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From Joan Touzet <>
Subject Re: CouchDB 2.0: breaking the backward compatibility
Date Mon, 14 Jul 2014 18:36:14 GMT
Yes to all 3 of your questions.

Would we mandate this format even for single-node? We could "fake it" as if it was a q=1 db,


If you want to allow replication from 1.x hosts you'd have to be more lenient ("should" not

----- Original Message -----
From: "Robert Samuel Newson" <>
Sent: Monday, July 14, 2014 10:34:21 AM
Subject: Re: CouchDB 2.0: breaking the backward compatibility

Another thought occurs; BigCouch has a different format for update_seq that is notoriously

We obviously need to encode more information for a sharded cluster (the update_seq of each
shard, the range that it’s for and the node it resides on) but BigCouch also had to be compatible
with CouchDB 1.x installations, so we add the sum of update sequences on the front, to trick
the old replicator into working.

While it is not necessary for a human to be able to read an update_seq value (aka: you should
treat it as opaque JSON), it’s often useful to unpack these for diagnostic purposes. Our
use of term_to_binary confounds non-erlang libraries from doing so.

I propose we fix that in 2.0 which would require that the replicator checkpoints every N updates,
and not when it sees the current update_seq exceed some delta from the update_seq of the last

An example readable format would be;


that is, a formatted string.

A few questions;

1) Should we obscure hostnames? (we could run then forward through sha1 or even pbkdf2, akin
to how .known_hosts is protected by ssh)
2) should we gzip encode the result?
3) should we base64 the result?

I think "yes" to all questions (and we would obviously have to base64 if we gzipped).



On 13 Jul 2014, at 21:23, Paul Davis <> wrote:

> Changing the default respones for conflicts to include all versions
> (or no version).
> Fix the list API (inside couchjs) so that its a pure callback like
> everything else. Not sure if we should necessarily completely revamp
> the whole query server protocol for 2.0. Given that its not user
> facing I'm less inclined to think it needs to be in a major release,
> ie we could add a new protocol in a minor release after 2.0.
> We should rename _rev to _mvcc (or _token or _lock or anything not
> _rev) finally.
> Removing all metadata from document bodies has been an oft requested change.
> Seems like there was a list of these things floating around a long time ago.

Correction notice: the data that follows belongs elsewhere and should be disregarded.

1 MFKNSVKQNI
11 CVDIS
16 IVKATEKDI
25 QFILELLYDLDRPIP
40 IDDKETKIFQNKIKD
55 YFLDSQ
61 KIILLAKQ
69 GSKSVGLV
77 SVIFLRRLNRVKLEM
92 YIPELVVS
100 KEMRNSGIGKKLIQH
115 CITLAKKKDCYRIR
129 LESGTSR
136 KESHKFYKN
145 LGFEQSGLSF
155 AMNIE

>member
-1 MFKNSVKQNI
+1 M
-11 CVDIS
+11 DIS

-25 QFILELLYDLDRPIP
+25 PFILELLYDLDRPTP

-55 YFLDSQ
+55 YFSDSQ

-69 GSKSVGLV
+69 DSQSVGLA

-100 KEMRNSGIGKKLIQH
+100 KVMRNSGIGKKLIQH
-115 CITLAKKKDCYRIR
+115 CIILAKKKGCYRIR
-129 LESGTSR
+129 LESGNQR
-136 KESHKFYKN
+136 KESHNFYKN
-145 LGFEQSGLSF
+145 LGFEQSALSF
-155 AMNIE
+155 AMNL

> On Sun, Jul 13, 2014 at 3:17 PM, Robert Samuel Newson
> <> wrote:
>> Since we follow semantic versioning, the only meaning behind naming our next release
2.0 and not 1.7 is that it contains backwards incompatible changes.
>> It’s for the CouchDB community as a whole to determine what is and isn’t in a
release. Certainly merging in bigcouch and rcouch are a huge part of the 2.0 release, but
they aren’t necessarily the only things. If they hadn’t changed the API in incompatible
ways, they wouldn’t cause a major version bump.
>> With that said then, I’m interested in hearing what else, besides the two merges,
we feel we want to take on in our first major revision bump in approximately forever? At minimum,
I would like to see a change that allows us to use versions of spidermonkey released after
1.8.5, whatever that change might be.
>> B.
>> On 13 Jul 2014, at 20:31, Joan Touzet <> wrote:
>>> Improving the view server protocol is a great idea, but it is appropriate
>>> for a 2.0 timeframe? I would think it would make more sense in a 3.0
>>> timeframe, given 2.0 is all about merging forks, not writing new features
>>> entirely from scratch.
>>> -Joan
>>> ----- Original Message -----
>>> From: "Robert Samuel Newson" <>
>>> To:
>>> Sent: Sunday, July 13, 2014 8:52:40 AM
>>> Subject: Re: CouchDB 2.0: breaking the backward compatibility
>>> Adding mvcc for _security is a great idea (happily, Cloudant have done so very
recently, so I will be pulling that work over soon).
>>> A better view server protocol is also a great idea.
>>> On 13 Jul 2014, at 13:13, Samuel Williams <>
>>>> On 13/07/14 23:47, Alexander Shorin wrote:
>>>>> Our view server is compiles functions on each view index update
>>>>> instead of reusing inner cache. This is because of out-dated protocol:
>>>>> others design function are works differently from views. While it's
>>>>> good to change and improve query server protocol completely, this task
>>>>> requires more time to be done. We should have a least plan B to do
>>>>> small steps in good direction.
>>>> As already suggested, here is my proposal for 2.0 view/query server:
>>>> I welcome people to suggest improvements/changes/ideas.
>>>> Kind regards,
>>>> Samuel

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